We can all surely remember the first time we thought about turning – in interest, desperation or boredom – towards baking as the pandemic shut the country down.

Whether you struggled with sourdough, got to grips with cookies or tried to reinvent the banana bread, cooking and baking became a life raft for many during lockdown, as well as a safe way to connect with people even while apart.

And for that reason, Deaf Cookery – a Facebook Community Group that has blossomed in recent months – has continued to grow even after restrictions lifted. The pandemic presented many difficulties to certain communities, and as masks became mandatory, the deaf community lost one way to communicate: lip reading.

However, Deaf Cookery thrived as a social hub for members. Founded by Bernadette O'Connor from Co. Kerry, and co-managed by group admin Lucy Dunn, Deaf Cookery has become a hub of activity for the Deaf community.

With over 650 men and women across Ireland involved, the group collaborate on recipes, cooking demonstrations and ideas, sharing tips and tricks and updating each other with their creations – all through Irish Sign Language.

Here, Bernadette explains what the group has meant for her and the members.

What inspired you to start the cookery group?

I started this group with an aim to make simple and delicious recipes accessible to all through Irish Sign Language.

How does it work?

Members in the Group post videos and pictures of their favourite dishes that they cook or bake at home. When posting videos, our members use Irish Sign Language to explain the cooking method and ingredients. Because it's a Facebook Group, and we’re a close-knit community, we can simply ask questions and ask for tips and advice when replicating the dish at home in the comment section underneath the post.

What kind of recipes do you cook together?

All things sweet and savoury - from soups, stir-fries and lasagnes, to breads, brownies and cupcakes. One group member recently posted a recipe for Apple Sponge. It looked really tasty so I tried to replicate the dish at home. It was delicious, I posted up a picture of my attempt to the group.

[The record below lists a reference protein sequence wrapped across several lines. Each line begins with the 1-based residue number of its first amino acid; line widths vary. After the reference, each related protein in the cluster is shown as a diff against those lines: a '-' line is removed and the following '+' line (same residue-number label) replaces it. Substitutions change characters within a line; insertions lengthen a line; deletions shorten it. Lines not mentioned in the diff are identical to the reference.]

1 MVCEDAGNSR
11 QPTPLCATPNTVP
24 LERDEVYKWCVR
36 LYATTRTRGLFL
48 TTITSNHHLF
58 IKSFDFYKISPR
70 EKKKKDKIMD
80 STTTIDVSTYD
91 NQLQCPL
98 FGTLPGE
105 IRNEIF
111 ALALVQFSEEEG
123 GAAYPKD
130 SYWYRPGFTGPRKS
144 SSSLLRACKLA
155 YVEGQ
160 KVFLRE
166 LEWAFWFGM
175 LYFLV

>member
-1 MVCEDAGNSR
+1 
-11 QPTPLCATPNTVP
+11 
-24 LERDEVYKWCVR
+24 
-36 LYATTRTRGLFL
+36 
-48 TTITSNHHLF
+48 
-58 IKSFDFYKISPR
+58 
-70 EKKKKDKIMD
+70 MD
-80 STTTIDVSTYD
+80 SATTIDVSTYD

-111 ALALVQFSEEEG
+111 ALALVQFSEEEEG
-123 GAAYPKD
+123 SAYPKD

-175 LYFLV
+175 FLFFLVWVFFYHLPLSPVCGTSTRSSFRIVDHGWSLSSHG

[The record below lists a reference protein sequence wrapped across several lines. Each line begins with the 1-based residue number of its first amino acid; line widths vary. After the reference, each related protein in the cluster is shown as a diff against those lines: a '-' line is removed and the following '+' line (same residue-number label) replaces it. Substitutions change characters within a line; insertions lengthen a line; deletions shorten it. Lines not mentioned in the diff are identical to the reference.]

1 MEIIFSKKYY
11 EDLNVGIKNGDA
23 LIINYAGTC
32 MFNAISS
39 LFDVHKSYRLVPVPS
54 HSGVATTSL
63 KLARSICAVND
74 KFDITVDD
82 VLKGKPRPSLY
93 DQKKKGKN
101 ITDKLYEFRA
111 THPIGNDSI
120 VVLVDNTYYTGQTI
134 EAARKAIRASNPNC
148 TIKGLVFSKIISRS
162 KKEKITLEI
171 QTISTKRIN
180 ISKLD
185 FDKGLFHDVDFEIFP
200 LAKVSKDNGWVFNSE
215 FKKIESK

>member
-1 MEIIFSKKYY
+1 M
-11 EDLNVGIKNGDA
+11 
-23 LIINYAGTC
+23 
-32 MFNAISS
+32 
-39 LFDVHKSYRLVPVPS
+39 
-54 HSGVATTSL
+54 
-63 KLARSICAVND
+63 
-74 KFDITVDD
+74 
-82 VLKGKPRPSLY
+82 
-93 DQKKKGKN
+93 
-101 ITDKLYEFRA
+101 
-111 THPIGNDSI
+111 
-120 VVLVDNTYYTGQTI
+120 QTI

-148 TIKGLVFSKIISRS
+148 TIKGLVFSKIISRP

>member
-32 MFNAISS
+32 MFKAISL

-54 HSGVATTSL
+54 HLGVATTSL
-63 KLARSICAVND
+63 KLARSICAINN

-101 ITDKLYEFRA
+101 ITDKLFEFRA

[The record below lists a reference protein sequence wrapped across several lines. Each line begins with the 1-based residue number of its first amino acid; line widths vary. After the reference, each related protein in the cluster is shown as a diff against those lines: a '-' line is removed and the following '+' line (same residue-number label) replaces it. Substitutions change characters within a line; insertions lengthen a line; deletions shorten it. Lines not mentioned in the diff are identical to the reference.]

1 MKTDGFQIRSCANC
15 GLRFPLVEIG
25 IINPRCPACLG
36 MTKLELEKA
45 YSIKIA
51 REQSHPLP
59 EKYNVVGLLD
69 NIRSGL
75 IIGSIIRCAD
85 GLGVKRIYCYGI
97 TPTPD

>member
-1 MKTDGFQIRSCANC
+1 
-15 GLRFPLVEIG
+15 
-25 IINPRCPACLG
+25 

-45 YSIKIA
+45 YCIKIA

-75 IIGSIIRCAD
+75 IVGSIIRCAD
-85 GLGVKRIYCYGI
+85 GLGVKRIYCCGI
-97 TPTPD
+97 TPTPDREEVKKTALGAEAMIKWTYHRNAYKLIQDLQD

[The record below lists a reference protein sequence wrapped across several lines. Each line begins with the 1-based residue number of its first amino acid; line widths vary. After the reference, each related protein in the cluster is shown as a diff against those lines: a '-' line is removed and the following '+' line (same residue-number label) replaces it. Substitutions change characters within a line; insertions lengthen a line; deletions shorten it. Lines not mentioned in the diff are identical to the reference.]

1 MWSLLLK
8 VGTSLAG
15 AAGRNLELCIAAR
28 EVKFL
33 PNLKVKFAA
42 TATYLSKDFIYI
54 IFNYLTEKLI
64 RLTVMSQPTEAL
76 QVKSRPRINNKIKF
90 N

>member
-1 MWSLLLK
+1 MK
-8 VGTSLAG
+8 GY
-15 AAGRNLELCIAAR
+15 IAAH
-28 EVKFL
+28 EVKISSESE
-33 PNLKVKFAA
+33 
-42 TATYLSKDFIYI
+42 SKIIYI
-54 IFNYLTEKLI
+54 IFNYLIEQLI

How did your members find the group?

We invited people we knew were part of the deaf community in Ireland. They then invited their friends and the word quickly spread about the group. The group has been growing from strength to strength since 2011!

How has it grown over the pandemic?

Before the pandemic, the group had approximately 300 members. When Covid-19 hit, the group doubled in size. With growing Covid case numbers, people had to stay at home to protect themselves and their families. It was a very isolating time for many people. People started joining the group as a way to connect with other people who were also isolating at the time. It gave us all an outlet to socialise safely during Covid.

How social is the deaf community? Is it easy to find groups like these?

The Deaf community has plenty of social groups and events, however, but they’re mostly based in Dublin. So, it can be difficult the majority of the Deaf community across Ireland to attend. It’s great that we can use platforms [online] to stay up to date with what’s going on in Ireland and also connect directly with like-minded communities.

A lot of us probably took for granted how easily we could add Zoom meetings and social hangouts into our lives, but for the hearing impaired they must not be as accessible. What’s it like communicating over video calls, never mind leading a cookery class?

Yes – it was great at first, but sometimes I have terrible internet connection which means it freezes a lot during calls, which can get very frustrating. That’s why in our group we like to post pictures with written instruction, or videos using Irish Sign Language with no interruptions.

How has the pandemic been for you, as someone who is hearing impaired, with masks mandatory?

The pandemic is incredibly difficult for the Deaf community especially because masks are mandatory. Many of us rely on lipreading and some people have refused to remove their masks when communicating with Deaf people.

Do you feel there’s more representation of deaf people in TV or media?

I still think it’s still not enough Deaf people representation on TV or media. We need more Deaf people or ISL Interpreters.